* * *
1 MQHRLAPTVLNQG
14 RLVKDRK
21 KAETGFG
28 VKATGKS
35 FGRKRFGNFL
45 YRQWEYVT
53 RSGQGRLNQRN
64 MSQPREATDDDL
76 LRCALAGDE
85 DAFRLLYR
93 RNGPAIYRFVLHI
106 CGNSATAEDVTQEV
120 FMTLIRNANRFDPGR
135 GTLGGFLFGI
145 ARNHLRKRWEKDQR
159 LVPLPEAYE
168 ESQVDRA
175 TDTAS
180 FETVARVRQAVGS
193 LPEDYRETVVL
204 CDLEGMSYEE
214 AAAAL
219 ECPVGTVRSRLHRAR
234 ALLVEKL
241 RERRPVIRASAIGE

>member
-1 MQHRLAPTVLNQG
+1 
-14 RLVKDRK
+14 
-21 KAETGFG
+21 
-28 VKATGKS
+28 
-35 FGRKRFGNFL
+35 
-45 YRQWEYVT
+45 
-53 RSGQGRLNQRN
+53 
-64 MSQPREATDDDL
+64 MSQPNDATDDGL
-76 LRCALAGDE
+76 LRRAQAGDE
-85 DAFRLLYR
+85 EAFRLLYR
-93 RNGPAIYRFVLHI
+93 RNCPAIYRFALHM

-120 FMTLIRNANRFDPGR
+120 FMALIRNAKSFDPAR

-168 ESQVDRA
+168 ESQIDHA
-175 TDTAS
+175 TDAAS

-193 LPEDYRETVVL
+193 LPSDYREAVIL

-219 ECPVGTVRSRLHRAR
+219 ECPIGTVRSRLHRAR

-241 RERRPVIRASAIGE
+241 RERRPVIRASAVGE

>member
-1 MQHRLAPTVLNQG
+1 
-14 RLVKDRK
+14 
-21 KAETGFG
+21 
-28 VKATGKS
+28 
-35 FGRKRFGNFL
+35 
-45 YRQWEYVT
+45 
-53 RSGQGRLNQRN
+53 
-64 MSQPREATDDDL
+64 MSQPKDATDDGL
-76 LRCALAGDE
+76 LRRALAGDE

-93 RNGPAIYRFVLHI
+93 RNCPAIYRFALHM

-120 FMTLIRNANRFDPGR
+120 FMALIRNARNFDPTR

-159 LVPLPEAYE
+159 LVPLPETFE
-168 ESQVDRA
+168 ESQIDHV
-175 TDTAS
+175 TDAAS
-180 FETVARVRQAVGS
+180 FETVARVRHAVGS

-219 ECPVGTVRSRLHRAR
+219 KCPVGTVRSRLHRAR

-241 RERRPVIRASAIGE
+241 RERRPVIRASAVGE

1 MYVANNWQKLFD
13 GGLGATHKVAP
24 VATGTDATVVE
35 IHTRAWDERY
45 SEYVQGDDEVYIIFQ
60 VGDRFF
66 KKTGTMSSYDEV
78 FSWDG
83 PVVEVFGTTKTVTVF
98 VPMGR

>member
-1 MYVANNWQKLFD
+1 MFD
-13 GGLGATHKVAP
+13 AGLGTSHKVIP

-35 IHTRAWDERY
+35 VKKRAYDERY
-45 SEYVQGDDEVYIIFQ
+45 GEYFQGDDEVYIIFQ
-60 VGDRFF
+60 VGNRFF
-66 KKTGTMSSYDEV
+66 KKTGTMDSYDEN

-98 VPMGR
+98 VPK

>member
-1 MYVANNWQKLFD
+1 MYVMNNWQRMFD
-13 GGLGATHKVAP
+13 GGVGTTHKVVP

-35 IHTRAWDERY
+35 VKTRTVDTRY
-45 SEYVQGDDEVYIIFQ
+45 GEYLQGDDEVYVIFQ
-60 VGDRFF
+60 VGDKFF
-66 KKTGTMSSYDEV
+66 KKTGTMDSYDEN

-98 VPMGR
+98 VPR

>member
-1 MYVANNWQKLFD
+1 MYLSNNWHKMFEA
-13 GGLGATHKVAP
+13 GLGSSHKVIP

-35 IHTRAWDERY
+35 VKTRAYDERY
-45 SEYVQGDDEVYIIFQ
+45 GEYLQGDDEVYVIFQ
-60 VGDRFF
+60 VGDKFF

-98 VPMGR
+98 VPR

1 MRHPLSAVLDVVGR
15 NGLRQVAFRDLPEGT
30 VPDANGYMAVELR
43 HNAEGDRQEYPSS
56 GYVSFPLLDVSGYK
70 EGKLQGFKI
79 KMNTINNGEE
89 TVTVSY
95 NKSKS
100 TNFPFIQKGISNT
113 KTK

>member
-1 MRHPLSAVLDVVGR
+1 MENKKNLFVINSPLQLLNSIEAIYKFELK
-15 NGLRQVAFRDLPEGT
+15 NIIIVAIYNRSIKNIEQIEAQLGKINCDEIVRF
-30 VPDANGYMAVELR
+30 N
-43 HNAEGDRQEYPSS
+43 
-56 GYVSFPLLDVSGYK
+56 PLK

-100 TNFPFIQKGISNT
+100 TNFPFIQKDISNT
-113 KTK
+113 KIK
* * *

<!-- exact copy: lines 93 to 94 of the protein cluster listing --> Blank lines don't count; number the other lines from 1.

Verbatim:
+219 KCPVGTVRSRLHRAR

-241 RERRPVIRASAIGE